How to find health information on the web
The Internet provides a world-wide library of information, including a vast array about mental health. Unfortunately, this includes a lot of misinformation. Get the most from the web by learning where and how to look for information you can trust.
Where to find it
Mental health associations and government agencies are a wealth of credible information. Find many on our Online Resources page.
Government and university sites provide reliable information on disorders and treatments: Look for .gov and .edu in your search results, for example, MedLinePlus.
Find information about medications on drug databases found on our Medications Resources page. You can also check the drug company’s site by doing a search for the drug name.
Discussion boards, chat rooms and blogs can be supportive places where people can share their personal experiences. You may find helpful advice, topics to discuss with your doctor and personal encouragement, but, always remember that you are reading the opinions and stories of individuals. Someone else’s experience with their illness or treatment may be very different from yours.
Always seek information from several sources; don’t rely on just one.
How to find it
When using Google or another search engine, use the narrowest possible search term. If you want your result to include bipolar and medications and not just one of these words, search for bipolar +medications. If you want information about bipolar medications but not lithium, enter the search term bipolar+medications-lithium. If you want results on an exact phrase, enter it in quotes, like this “bipolar II”.
Google allows you to restrict your search results by domain. To find sites only from government agencies or universities, type in the search box your search terms along with the command site:.edu or site:.gov For example: bipolar medication site:.edu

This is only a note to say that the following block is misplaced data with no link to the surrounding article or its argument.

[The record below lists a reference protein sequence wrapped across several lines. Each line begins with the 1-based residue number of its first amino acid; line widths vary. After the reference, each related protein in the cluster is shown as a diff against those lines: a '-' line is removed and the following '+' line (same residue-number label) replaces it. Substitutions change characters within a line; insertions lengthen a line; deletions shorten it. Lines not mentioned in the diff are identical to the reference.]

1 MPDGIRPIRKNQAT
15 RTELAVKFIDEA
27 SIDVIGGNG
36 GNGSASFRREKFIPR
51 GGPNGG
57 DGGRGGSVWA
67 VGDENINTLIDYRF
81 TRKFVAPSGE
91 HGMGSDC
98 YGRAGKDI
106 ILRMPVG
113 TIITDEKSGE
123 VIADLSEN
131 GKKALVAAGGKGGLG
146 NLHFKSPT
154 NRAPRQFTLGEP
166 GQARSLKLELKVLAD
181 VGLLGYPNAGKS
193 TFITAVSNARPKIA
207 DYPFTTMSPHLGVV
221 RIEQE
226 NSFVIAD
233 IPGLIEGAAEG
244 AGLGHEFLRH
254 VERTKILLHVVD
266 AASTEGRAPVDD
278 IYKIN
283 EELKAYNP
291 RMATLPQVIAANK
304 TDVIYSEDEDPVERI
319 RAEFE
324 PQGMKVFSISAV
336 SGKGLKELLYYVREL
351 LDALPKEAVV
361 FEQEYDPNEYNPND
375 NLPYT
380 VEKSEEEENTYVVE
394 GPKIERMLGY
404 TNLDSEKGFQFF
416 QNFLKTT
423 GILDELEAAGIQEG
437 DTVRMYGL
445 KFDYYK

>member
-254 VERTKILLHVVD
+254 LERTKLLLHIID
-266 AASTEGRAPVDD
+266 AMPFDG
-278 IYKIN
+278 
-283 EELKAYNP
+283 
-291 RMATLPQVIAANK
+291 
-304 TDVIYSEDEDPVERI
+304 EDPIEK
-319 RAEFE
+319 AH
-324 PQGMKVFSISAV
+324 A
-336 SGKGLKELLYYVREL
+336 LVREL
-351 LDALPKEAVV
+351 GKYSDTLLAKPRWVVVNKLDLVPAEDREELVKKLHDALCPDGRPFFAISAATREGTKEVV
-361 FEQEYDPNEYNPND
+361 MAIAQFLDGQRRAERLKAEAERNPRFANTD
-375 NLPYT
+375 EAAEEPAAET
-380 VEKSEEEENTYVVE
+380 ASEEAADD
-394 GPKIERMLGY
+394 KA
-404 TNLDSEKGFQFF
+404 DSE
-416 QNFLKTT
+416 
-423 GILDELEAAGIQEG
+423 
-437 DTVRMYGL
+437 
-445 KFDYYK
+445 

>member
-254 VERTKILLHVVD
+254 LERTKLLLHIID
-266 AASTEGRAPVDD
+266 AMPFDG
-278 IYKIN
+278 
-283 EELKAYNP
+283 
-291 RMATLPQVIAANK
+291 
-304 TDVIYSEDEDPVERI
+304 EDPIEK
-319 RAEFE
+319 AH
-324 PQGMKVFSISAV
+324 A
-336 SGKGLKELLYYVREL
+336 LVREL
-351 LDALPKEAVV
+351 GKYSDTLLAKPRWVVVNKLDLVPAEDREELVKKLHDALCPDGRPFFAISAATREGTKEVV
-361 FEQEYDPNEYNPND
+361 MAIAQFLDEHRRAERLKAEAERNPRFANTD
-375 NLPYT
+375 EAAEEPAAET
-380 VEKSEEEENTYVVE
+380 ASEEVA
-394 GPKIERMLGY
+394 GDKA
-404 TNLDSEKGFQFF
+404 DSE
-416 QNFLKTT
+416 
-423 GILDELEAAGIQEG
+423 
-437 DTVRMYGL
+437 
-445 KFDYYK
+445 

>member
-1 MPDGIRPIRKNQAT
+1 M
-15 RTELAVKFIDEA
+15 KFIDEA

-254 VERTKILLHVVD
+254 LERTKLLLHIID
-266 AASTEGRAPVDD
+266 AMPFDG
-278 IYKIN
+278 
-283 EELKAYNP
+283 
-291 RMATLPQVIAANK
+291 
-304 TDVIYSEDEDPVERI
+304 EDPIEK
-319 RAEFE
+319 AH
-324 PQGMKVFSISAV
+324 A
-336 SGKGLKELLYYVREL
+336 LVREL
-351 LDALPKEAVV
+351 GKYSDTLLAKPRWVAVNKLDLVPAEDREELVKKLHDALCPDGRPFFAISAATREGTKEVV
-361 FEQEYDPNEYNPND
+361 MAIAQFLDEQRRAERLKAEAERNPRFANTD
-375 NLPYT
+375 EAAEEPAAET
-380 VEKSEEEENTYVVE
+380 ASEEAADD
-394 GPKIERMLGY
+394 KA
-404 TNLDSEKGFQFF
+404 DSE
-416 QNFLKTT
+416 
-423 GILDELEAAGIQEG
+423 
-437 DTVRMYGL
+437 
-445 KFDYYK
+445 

To find scholarly writings on your topics (studies, journal articles), use Google’s “scholarly search.” Some of this information is restricted to professionals, but many public libraries subscribe to journals and databases and allow their cardholders to access them. Ask your librarian.
How to know if it’s trustworthy
When judging a source, ask yourself:
Here are some tips that may help you decide whether information is credible:
Is the information up-to-date? In the Internet world, some of what goes up, never comes down. Look for a date. You want the latest information on medications, treatments and studies.
Who’s telling me this? Look for an “About us” section or information at the bottom of the page that might identify the source of the information.
What are the author’s credentials? Is the information fact or opinion? Statements like: “Prozac is the only effective treatment for depression.” are clues that the information is not trustworthy. Does the author cite credible sources? Does it quote a Harvard research team or the author’s brother-in-law?
Does the author have anything to gain from presenting their point of view? A site sponsored by a drug company may not cover other treatments. Is there more advertising than information?